“It’s the universe’s rule. My belief has always been that, what you want, the universe lines it up for you. When you think negatively, you attract negative energy. If you don’t think at all, then it won’t happen for you. Acting, production, I live for these things. It’s like a lifeline for me. If you ask me to start a business selling carpets, I wouldn’t be able to do it.

“I research a lot,” he explains. “And it’s not just limited to businesses. I enjoy researching, even if I buy something small.”

Despite Aijazz’s level-headedness, his clothing brand went belly-up years ago. To sustain quality, he was doing everything — from manufacturing the cloth to delivering the final product — it was too much, he sighs.

“I have failed miserably many, many times. I used to be shy and I trusted people, and they took advantage of me. My clothing brand failed because I trusted the wrong people. But I’ve realised that your mistakes are your greatest teachers. You make mistakes, you fall, you learn, you rise,” he adds half-a-second later.

“So, what have you learned?” I inquire.

“I’ve learned to put limits,” he answers cryptically. “The grass always looks greener on the other side. It’s only when you get there that you realise that the grass you saw was mostly patches of green.”

He wanted — still wants — Aijazz Aslam “to be recognised as a brand of quality. I’m reworking the clothing brand,” he adds nonchalantly — although, it’s not the business he’s coming out with in the next two months.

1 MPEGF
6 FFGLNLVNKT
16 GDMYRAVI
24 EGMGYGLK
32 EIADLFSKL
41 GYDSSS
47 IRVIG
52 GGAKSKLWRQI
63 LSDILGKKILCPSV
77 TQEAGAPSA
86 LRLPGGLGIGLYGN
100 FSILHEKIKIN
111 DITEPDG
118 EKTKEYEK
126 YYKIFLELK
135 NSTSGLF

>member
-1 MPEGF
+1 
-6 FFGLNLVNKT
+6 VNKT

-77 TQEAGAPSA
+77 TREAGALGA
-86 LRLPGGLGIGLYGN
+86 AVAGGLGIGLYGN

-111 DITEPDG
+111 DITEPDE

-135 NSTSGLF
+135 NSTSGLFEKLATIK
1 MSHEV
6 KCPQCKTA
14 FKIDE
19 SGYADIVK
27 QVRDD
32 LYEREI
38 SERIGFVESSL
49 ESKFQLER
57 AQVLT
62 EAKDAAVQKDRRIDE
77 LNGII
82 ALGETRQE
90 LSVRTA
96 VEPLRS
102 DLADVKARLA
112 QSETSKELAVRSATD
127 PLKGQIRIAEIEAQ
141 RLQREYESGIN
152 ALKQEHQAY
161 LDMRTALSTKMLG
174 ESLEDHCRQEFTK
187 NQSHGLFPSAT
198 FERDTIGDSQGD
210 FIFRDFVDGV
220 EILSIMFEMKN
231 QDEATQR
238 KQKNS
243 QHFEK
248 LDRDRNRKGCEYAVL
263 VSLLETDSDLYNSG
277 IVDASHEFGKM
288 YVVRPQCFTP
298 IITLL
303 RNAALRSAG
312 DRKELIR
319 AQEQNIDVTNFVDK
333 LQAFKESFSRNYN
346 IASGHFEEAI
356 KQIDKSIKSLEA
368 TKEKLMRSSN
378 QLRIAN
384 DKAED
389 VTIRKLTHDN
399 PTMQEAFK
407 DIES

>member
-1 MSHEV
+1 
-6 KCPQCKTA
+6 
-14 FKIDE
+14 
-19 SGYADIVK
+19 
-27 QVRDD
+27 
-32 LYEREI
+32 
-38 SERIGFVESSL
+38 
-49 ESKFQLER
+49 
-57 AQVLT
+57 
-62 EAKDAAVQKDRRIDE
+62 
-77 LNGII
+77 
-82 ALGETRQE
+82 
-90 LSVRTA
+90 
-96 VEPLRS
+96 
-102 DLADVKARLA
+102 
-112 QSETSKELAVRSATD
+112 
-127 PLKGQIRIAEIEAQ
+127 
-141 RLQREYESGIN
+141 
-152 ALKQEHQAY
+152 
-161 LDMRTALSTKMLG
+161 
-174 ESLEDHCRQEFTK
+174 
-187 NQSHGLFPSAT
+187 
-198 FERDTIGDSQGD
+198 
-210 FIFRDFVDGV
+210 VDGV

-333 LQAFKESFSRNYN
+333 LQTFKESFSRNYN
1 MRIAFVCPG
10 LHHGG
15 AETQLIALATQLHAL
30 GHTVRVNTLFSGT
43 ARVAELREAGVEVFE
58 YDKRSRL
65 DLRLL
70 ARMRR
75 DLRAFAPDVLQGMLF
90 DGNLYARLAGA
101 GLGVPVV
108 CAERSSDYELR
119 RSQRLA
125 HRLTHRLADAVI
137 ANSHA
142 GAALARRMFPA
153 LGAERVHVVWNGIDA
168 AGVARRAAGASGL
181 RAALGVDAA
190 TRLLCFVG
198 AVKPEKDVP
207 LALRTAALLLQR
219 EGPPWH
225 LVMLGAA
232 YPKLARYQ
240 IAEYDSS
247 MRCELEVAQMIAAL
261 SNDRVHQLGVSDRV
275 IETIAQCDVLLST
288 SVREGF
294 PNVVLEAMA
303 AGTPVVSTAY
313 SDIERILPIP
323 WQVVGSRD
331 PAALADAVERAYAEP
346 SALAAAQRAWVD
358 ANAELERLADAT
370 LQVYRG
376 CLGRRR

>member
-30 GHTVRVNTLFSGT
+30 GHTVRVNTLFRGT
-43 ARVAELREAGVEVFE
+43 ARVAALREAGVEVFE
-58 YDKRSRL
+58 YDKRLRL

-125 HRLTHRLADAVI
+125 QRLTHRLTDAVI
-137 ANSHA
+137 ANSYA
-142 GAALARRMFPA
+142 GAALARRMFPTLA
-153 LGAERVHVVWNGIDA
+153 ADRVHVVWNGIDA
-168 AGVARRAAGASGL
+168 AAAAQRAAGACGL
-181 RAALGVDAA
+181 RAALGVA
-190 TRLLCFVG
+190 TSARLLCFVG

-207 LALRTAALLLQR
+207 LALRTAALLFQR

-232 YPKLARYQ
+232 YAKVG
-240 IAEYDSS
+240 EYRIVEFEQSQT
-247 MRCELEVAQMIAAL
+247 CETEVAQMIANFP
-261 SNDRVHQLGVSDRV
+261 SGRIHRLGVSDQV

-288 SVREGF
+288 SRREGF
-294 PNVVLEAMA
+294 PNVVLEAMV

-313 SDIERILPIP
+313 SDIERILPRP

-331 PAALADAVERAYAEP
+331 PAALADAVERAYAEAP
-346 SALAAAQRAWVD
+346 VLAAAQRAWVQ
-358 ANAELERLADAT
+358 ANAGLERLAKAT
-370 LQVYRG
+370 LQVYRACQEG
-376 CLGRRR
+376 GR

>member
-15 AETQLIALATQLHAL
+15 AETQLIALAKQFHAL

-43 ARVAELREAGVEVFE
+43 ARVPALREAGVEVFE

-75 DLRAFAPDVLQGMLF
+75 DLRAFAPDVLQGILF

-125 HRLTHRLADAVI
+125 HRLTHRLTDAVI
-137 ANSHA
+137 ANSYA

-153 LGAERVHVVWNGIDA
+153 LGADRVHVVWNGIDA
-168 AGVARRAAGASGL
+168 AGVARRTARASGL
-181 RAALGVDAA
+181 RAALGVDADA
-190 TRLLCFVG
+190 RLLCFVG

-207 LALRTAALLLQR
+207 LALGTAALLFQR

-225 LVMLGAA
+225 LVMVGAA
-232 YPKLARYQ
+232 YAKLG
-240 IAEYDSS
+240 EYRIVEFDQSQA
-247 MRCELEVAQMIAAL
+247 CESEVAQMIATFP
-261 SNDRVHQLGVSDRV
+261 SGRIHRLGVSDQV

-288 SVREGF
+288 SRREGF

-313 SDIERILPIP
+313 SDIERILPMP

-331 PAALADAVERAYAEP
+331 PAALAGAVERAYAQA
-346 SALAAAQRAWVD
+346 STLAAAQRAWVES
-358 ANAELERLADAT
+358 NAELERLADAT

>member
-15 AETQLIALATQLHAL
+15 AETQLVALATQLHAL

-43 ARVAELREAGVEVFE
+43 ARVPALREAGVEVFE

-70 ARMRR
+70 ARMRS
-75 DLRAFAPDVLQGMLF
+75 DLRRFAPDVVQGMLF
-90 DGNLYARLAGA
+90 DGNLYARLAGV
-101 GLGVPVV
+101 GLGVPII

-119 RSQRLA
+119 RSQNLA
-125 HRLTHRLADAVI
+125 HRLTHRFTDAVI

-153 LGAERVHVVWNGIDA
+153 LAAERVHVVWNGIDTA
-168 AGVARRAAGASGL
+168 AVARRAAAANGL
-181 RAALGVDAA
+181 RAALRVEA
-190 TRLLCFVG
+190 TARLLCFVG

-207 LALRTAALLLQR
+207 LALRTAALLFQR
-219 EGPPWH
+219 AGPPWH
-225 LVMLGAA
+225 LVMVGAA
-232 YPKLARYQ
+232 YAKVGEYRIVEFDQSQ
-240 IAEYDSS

By this time, I’m wondering if I’m talking to the actor or the businessman. In hindsight, I think it’s difficult to constrict him to one or the other.

Aijazz has been producing a string of serials of late through his Ice Media Entertainment shingle. The name fits his personality — he is quite cool, but like most things about him, you realise these nuances late in the conversation, only when you look for them.

As if illuminated by a spotlight, everything is quite apparent now. Aijazz’s voice is soft but not low, polite yet not meek, and he listens with unstinting enthusiasm to what the other person has to say, no matter how long their point-of-view is.

It’s surprising, then, that a man this genteel craves the chance to play villains. “Playing a bad guy gives you an opportunity to have fun with the character,” he enlightens me.

From this point onwards, “character” becomes the keyword for the night.

“I want to do characters — any type of characters — where I have to change myself, where I don’t look like Aijazz Aslam. I want to look like you, or him,” Aijazz says, pointing to me and another silent gentleman in the room.

Then, does he like what he’s doing on television, I ask. As an actor, he says “yes”. As a producer, though, he’s less than enthusiastic, but only because he’s an actor first.

“These days, men seldom get good roles. Even actresses get bored playing the same role after the third or fourth time. For men, it’s worse. You either get to play the cruel husband or the nice guy. But Pakistan mein utna hi hai [In Pakistan, there’s all there is]. Not just for me, but for everyone,” he adds. “The most we can do is change the look. Dye our beards white, shave our heads or wear spectacles.”

Who is imposing these limits? The networks?

“The networks have a fixed line, and we don’t get to experiment in subjects or stories. There’s always a fear factor of a subject misfiring and, as long as the networks play it safe, we’ll keep going like this.”

There is a time-tested answer to any arguments a producer might put up, Aijazz explains.

“If the networks go for experiments, and the ratings come for conventional dramas, then they will say that they tried and failed, because the audience and the advertisers responded to the stories we routinely produce.”

Aijazz, however, believes that today, with the steady growth of Netflix in Pakistan, and independent producers mustering up the courage to produce and showcase their work on YouTube, people now have exposure to diverse subjects, genres and show formats.